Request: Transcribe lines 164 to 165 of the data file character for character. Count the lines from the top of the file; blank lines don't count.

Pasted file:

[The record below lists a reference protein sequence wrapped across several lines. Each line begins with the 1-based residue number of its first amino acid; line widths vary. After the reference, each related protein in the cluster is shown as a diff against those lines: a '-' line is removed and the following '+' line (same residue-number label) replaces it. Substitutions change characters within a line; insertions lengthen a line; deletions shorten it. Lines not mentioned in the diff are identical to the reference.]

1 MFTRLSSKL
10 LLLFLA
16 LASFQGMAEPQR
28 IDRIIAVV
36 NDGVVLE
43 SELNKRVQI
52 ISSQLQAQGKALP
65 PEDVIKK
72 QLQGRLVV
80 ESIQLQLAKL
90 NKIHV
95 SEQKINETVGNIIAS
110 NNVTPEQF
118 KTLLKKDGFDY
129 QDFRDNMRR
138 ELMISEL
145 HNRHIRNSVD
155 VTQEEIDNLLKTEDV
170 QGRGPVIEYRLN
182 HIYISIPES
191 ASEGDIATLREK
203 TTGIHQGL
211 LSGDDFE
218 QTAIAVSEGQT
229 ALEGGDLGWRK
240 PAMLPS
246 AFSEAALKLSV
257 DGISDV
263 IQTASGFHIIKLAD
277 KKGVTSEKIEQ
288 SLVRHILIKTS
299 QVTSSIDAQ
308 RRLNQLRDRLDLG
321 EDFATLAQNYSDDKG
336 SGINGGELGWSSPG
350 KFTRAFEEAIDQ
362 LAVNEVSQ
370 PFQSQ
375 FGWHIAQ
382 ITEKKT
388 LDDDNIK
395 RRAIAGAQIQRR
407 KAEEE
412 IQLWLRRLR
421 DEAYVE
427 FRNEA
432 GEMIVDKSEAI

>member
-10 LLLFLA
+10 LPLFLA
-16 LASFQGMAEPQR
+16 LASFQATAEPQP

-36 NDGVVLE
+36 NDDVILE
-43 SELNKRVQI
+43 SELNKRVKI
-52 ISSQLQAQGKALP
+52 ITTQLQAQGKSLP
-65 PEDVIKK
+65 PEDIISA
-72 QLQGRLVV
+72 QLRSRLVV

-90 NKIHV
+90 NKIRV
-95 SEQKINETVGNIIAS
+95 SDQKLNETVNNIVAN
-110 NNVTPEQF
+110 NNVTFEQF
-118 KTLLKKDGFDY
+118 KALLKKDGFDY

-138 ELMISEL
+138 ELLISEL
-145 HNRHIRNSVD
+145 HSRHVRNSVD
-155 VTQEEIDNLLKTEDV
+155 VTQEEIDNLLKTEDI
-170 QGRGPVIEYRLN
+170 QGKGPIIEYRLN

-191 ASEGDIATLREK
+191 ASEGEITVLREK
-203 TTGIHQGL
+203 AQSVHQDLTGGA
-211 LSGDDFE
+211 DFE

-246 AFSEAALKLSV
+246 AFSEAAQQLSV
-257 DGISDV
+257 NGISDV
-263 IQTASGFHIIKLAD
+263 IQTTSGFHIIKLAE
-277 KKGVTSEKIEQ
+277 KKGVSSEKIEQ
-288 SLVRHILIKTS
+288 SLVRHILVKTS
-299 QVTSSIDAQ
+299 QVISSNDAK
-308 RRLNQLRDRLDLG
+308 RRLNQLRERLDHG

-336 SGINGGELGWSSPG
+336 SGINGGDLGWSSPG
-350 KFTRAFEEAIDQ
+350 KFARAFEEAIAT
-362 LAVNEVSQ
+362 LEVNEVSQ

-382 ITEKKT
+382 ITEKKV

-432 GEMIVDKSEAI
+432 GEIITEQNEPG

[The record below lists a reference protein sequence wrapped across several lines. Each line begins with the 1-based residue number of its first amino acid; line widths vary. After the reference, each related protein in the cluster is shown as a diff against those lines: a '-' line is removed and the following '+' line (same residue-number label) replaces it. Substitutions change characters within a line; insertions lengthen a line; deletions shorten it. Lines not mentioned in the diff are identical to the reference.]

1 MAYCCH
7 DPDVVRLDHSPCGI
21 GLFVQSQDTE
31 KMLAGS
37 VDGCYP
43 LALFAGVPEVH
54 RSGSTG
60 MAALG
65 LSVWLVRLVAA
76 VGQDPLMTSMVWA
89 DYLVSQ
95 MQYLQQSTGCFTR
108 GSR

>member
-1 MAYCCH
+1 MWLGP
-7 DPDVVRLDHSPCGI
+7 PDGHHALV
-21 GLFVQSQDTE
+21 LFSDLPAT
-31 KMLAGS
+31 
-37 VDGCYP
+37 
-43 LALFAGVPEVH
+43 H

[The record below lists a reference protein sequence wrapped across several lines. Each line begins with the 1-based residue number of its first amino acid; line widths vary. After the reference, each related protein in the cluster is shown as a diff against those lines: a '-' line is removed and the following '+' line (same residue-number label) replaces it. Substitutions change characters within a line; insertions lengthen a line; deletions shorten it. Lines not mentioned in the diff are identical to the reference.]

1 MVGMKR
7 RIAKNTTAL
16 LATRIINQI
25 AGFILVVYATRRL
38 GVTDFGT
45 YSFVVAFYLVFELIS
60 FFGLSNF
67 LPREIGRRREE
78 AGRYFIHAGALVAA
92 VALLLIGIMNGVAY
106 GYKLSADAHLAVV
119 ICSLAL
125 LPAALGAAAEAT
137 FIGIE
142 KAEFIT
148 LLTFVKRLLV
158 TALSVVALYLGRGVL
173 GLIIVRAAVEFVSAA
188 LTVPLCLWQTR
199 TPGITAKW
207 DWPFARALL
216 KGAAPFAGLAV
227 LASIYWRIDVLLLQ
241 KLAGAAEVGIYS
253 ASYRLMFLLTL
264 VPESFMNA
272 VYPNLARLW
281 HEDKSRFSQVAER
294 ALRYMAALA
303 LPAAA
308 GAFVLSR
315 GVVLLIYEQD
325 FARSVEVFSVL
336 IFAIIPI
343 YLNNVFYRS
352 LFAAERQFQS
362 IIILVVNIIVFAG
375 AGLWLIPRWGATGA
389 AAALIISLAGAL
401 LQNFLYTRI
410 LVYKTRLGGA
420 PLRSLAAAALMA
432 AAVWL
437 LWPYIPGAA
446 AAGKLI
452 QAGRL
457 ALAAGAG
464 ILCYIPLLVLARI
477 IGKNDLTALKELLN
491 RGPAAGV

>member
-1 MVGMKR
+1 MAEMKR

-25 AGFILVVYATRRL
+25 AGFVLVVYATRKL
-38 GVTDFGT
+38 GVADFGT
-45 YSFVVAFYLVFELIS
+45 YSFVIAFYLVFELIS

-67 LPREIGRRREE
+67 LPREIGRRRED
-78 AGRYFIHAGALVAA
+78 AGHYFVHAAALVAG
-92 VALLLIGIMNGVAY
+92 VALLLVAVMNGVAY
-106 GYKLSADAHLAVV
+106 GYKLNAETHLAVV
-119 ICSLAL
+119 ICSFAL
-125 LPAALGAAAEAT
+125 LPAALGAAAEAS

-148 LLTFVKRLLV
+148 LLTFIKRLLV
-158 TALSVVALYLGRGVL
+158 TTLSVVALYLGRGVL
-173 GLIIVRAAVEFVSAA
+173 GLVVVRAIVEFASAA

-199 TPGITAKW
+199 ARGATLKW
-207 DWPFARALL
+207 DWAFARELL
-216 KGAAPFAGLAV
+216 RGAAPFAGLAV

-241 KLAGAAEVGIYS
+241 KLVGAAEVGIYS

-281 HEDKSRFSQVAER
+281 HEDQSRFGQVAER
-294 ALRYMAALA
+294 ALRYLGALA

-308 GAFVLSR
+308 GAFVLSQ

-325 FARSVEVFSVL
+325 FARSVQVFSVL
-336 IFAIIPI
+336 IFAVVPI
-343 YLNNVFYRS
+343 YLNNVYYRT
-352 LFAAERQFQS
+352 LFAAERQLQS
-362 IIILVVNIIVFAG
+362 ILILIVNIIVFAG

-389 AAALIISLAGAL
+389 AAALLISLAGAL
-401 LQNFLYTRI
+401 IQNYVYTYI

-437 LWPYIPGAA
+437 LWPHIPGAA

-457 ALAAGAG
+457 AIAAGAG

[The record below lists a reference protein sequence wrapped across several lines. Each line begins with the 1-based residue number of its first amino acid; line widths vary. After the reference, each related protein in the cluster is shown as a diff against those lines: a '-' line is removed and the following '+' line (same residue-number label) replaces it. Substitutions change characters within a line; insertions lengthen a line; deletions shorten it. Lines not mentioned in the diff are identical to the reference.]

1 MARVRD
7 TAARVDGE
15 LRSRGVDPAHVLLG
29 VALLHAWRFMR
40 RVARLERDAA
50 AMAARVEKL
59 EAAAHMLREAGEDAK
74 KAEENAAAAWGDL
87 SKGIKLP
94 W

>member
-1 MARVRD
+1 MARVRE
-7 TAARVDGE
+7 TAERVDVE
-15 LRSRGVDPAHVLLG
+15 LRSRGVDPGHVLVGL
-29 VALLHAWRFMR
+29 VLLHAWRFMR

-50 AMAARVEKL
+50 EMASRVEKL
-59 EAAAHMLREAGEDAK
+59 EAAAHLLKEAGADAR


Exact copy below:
272 VYPNLARLW
281 HEDKSRFSQVAER